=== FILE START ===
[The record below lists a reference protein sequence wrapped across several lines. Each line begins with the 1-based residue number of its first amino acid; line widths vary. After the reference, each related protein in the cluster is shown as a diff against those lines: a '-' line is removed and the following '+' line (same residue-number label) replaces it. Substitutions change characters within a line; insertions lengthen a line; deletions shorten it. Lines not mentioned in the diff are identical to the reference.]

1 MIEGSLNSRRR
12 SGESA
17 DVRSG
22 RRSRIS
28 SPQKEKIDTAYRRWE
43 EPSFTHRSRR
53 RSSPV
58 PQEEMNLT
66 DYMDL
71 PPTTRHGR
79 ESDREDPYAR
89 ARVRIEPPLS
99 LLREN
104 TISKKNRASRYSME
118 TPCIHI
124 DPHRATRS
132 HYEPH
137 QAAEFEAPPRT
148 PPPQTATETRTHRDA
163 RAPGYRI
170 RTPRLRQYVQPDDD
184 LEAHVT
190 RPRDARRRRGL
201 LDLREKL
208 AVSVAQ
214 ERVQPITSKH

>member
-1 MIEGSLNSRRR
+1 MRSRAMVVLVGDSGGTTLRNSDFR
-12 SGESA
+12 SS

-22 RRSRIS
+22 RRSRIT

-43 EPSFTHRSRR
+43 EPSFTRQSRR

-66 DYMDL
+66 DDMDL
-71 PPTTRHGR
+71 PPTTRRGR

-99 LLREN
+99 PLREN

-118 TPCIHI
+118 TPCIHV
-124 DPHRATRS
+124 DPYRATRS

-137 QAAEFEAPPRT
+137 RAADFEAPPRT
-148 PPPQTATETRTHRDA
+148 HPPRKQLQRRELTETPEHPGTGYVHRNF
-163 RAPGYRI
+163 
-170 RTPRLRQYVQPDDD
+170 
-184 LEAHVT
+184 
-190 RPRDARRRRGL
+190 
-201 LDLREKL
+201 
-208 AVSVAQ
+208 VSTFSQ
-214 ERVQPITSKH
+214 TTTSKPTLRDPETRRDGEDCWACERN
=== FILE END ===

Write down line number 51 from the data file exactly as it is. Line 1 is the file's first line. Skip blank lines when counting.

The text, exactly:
-163 RAPGYRI